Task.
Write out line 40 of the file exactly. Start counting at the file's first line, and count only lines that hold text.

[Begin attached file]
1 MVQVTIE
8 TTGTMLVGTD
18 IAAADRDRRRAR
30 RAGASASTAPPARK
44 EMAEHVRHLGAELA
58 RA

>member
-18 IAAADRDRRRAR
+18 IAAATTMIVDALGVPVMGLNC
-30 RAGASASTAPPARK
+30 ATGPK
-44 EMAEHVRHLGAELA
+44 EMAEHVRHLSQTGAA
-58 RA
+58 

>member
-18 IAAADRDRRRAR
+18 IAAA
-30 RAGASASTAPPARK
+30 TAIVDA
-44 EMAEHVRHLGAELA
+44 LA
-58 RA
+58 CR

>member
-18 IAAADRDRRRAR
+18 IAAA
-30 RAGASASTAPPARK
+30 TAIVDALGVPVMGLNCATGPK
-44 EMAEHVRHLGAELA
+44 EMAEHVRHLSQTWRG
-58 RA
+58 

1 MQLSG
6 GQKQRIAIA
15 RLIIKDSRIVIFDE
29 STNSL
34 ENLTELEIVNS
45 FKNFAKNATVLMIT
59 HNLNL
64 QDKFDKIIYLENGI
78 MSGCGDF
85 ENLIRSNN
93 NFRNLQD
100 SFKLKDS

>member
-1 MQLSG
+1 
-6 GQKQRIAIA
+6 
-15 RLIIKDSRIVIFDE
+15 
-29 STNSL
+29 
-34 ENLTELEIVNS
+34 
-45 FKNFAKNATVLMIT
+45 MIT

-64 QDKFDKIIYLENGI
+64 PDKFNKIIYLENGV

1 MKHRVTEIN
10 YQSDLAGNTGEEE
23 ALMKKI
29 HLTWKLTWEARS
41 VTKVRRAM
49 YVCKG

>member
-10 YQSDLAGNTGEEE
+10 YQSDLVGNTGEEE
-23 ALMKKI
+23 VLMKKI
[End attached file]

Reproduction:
59 HNLNL